Kingdoms rich in ancient grandeur, halls carved into the roots of mountains, the echoing of picks and hammers in deep mines and blazing forges, a commitment to clan and tradition, and a burning hatred of goblins and orcs—these common threads unite all dwarves.
Short and StoutBold and hardy, dwarves are known as skilled warriors, miners, and workers of stone and metal. Though they stand well under 5 feet tall, dwarves are so broad and compact that they can weigh as much as a human standing nearly two feet taller. Their courage and endurance are also easily a match for any of the larger folk. Dwarven skin ranges from deep brown to a paler hue tinged with red, but the most common shades are light brown or deep tan, like certain tones of earth. Their hair, worn long but in simple styles, is usually black, gray, or brown, though paler dwarves often have red hair. Male dwarves value their beards highly and groom them carefully.
Long Memory, Long GrudgesDwarves can live to be more than 400 years old, so the oldest living dwarves often remember a very different world. For example, some of the oldest dwarves living in Citadel Felbarr (in the world of the Forgotten Realms) can recall the day, more than three centuries ago, when orcs conquered the fortress and drove them into an exile that lasted over 250 years. This longevity grants them a perspective on the world that shorter-lived races such as humans and halflings lack. Dwarves are solid and enduring like the mountains they love, weathering the passage of centuries with stoic endurance and little change. They respect the traditions of their clans, tracing their ancestry back to the founding of their most ancient strongholds in the youth of the world, and don’t abandon those traditions lightly. Part of those traditions is devotion to the gods of the dwarves, who uphold the dwarven ideals of industrious labor, skill in battle, and devotion to the forge. Individual dwarves are determined and loyal, true to their word and decisive in action, sometimes to the point of stubbornness. Many dwarves have a strong sense of justice, and they are slow to forget wrongs they have suffered. A wrong done to one dwarf is a wrong done to the dwarf’s entire clan, so what begins as one dwarf’s hunt for vengeance can become a full-blown clan feud.
Clans and KingdomsDwarven kingdoms stretch deep beneath the mountains where the dwarves mine gems and precious metals and forge items of wonder. They love the beauty and artistry of precious metals and fine jewelry, and in some dwarves this love festers into avarice. Whatever wealth they can’t find in their mountains, they gain through trade. They dislike boats, so enterprising humans and halflings frequently handle trade in dwarven goods along water routes. Trustworthy members of other races are welcome in dwarf settlements, though some areas are off limits even to them. The chief unit of dwarven society is the clan, and dwarves highly value social standing. Even dwarves who live far from their own kingdoms cherish their clan identities and affiliations, recognize related dwarves, and invoke their ancestors’ names in oaths and curses. To be clanless is the worst fate that can befall a dwarf. Dwarves in other lands are typically artisans, especially weaponsmiths, armorers, and jewelers. Some become mercenaries or bodyguards, highly sought after for their courage and loyalty.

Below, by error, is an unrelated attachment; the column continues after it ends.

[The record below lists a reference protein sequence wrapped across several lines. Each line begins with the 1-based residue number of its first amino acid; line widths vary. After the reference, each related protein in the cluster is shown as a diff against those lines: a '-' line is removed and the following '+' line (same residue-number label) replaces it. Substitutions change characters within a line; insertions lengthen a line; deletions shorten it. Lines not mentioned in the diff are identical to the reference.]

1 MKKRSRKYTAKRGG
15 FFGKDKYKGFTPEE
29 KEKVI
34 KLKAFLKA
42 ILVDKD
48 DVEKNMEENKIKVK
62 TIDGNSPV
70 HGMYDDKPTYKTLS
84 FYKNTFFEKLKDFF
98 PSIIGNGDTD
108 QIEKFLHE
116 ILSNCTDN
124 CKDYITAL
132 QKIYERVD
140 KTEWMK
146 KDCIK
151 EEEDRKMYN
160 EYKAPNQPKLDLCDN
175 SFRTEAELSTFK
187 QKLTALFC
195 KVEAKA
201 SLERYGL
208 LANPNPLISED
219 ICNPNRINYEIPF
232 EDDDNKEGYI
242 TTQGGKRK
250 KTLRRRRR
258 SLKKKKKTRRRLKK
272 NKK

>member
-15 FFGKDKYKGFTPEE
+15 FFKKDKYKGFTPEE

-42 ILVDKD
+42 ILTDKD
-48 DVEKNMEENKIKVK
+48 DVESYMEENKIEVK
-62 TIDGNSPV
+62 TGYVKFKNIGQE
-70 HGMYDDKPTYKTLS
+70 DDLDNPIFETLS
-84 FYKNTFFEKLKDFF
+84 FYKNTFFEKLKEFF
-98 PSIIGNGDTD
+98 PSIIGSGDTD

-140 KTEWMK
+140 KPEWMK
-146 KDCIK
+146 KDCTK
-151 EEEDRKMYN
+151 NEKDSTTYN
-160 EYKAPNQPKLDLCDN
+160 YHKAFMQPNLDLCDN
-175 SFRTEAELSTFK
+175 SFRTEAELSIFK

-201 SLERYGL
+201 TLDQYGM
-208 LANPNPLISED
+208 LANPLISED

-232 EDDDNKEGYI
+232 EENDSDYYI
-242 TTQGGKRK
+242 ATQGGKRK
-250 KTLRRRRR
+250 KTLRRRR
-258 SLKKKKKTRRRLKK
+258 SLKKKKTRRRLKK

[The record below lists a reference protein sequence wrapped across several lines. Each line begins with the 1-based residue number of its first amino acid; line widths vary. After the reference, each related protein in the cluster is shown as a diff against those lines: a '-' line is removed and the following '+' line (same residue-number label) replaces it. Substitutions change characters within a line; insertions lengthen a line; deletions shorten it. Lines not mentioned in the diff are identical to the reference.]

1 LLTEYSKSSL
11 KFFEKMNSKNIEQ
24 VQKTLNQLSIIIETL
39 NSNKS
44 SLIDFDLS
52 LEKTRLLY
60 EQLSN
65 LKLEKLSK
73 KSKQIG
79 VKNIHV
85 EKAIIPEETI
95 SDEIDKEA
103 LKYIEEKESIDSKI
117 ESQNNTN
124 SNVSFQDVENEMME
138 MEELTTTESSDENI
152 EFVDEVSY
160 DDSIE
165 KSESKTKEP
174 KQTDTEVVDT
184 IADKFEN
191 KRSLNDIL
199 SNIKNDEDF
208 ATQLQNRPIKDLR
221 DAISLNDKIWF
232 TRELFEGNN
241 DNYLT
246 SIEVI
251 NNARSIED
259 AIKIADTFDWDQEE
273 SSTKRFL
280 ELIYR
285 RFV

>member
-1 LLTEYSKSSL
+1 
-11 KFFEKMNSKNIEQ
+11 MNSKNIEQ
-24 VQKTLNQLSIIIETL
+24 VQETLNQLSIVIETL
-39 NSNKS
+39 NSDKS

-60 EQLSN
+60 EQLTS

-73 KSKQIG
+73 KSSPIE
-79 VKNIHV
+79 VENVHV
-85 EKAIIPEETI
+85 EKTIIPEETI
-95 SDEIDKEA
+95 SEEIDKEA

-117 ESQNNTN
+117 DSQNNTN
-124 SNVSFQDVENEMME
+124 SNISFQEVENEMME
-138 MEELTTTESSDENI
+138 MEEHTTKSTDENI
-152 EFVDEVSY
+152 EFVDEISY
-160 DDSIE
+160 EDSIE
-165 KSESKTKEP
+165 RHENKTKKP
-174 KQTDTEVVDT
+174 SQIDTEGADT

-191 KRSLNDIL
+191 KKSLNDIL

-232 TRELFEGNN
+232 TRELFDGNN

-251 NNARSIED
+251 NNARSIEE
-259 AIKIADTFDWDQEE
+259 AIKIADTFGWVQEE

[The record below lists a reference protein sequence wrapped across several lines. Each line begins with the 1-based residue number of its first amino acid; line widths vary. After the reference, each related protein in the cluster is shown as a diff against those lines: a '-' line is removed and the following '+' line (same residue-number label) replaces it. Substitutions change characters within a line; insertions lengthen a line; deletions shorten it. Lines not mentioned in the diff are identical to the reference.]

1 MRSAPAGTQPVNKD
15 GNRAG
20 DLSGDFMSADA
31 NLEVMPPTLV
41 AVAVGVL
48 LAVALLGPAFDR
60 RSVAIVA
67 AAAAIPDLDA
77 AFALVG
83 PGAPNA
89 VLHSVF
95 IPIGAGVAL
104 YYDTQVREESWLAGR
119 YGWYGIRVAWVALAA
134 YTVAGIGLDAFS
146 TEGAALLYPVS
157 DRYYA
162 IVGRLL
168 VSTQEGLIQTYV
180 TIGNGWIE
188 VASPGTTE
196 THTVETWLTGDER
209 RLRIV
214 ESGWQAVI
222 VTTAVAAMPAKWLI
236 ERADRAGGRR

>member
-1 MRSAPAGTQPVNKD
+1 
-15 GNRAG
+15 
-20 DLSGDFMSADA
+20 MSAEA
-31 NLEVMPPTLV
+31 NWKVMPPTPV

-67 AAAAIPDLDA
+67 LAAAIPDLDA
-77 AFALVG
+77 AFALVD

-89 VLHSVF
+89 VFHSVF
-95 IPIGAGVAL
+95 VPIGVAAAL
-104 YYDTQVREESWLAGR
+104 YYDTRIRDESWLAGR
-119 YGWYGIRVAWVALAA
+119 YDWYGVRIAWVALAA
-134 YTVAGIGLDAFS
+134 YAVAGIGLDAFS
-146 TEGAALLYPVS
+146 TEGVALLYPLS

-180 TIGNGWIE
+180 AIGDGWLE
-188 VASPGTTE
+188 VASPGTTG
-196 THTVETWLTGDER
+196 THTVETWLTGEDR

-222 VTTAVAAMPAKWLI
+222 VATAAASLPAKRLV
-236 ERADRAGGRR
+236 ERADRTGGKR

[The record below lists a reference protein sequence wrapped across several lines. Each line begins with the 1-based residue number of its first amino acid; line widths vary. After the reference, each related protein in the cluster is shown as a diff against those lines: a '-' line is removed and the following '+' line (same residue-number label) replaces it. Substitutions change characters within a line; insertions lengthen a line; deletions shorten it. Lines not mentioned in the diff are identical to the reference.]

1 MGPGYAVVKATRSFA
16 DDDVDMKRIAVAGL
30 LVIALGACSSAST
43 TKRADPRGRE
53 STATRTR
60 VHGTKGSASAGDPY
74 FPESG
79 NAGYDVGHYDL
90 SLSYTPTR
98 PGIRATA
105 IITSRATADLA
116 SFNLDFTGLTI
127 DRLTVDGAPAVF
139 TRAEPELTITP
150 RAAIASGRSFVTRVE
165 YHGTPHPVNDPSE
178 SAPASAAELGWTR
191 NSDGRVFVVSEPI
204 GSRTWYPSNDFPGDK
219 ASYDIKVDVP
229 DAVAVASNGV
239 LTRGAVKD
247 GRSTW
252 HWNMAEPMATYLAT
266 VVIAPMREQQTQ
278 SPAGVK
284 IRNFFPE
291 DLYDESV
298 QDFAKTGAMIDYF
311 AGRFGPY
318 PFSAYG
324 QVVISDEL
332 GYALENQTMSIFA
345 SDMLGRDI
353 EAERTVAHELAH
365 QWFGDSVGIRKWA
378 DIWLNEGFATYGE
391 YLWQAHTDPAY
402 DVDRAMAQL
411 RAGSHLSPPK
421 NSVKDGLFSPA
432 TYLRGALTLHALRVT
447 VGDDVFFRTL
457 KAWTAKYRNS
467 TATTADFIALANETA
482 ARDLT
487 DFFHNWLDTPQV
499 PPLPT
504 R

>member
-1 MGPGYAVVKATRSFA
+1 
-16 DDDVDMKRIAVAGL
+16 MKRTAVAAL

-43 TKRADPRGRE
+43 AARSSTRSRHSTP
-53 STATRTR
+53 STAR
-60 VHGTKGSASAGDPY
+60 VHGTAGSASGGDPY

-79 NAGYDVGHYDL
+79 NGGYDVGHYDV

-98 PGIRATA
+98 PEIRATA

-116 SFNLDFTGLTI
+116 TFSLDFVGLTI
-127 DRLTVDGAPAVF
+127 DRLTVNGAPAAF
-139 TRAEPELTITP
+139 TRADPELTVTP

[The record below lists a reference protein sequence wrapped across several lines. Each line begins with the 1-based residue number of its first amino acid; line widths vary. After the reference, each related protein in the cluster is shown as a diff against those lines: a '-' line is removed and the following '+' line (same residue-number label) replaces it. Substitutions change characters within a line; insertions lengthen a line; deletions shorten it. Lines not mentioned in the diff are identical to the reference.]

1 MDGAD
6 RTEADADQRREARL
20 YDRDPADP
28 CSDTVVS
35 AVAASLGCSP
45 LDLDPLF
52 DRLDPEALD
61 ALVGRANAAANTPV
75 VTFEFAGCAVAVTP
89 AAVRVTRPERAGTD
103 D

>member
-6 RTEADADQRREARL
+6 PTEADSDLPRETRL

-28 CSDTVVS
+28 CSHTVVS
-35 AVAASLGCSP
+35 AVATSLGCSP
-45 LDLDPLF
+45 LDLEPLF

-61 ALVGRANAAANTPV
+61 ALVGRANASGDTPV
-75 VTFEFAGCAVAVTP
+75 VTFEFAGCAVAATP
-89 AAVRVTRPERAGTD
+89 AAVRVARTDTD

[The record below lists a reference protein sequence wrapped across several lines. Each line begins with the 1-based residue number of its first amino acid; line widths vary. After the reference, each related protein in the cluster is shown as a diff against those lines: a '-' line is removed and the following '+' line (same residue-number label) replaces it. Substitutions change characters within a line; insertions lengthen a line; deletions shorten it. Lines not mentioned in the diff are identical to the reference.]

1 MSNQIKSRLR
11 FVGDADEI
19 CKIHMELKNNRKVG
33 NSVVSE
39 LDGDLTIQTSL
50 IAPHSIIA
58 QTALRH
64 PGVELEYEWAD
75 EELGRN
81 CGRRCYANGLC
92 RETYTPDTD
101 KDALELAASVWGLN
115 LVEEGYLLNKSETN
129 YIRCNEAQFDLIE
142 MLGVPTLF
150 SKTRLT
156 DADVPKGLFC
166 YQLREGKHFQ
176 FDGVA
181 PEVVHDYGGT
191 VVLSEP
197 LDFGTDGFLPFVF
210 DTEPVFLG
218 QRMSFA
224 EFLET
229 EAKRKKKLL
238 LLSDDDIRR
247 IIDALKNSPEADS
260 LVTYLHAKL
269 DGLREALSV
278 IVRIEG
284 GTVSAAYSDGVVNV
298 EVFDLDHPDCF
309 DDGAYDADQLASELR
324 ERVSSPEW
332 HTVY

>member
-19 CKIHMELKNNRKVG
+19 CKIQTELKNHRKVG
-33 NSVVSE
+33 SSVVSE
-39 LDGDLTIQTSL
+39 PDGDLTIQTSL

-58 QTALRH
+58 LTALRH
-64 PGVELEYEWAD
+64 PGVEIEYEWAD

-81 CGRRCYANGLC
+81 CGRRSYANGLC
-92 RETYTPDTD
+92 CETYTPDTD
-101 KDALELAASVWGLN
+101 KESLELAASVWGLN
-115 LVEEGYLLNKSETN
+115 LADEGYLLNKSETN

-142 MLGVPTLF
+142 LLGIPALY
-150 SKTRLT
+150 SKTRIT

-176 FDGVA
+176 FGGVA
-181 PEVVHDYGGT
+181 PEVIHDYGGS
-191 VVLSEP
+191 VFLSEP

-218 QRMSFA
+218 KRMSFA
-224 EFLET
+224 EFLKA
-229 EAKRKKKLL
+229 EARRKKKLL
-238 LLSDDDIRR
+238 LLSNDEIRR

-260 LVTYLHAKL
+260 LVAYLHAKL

Gods, Gold, and ClanDwarves who take up the adventuring life might be motivated by a desire for treasure—for its own sake, for a specific purpose, or even out of an altruistic desire to help others. Other dwarves are driven by the command or inspiration of a deity, a direct calling or simply a desire to bring glory to one of the dwarf gods. Clan and ancestry are also important motivators. A dwarf might seek to restore a clan’s lost honor, avenge an ancient wrong the clan suffered, or earn a new place within the clan after having been exiled. Or a dwarf might search for the axe wielded by a mighty ancestor, lost on the field of battle centuries ago. SLOW TO TRUST
- Dwarves get along passably well with most other races. “The difference between an acquaintance and a friend is about a hundred years,” is a dwarf saying that might be hyperbole, but certainly points to how difficult it can be for a member of a short-lived race like humans to earn a dwarf’s trust.
- Elves. “It’s not wise to depend on the elves. No telling what an elf will do next; when the hammer meets the orc’s head, they’re as apt to start singing as to pull out a sword. They’re flighty and frivolous. Two things to be said for them, though: They don’t have many smiths, but the ones they have do very fine work. And when orcs or goblins come streaming down out of the mountains, an elf’s good to have at your back. Not as good as a dwarf, maybe, but no doubt they hate the orcs as much as we do.”
- Halflings. “Sure, they’re pleasant folk. But show me a halfling hero. An empire, a triumphant army. Even a treasure for the ages made by halfling hands. Nothing. How can you take them seriously?”
- Humans. “You take the time to get to know a human, and by then the human’s on her deathbed. If you’re lucky, she’s got kin—a daughter or granddaughter, maybe—who’s got hands and heart as good as hers. That’s when you can make a human friend. And watch them go! They set their hearts on something, they’ll get it, whether it’s a dragon’s hoard or an empire’s throne. You have to admire that kind of dedication, even if it gets them in trouble more often than not.”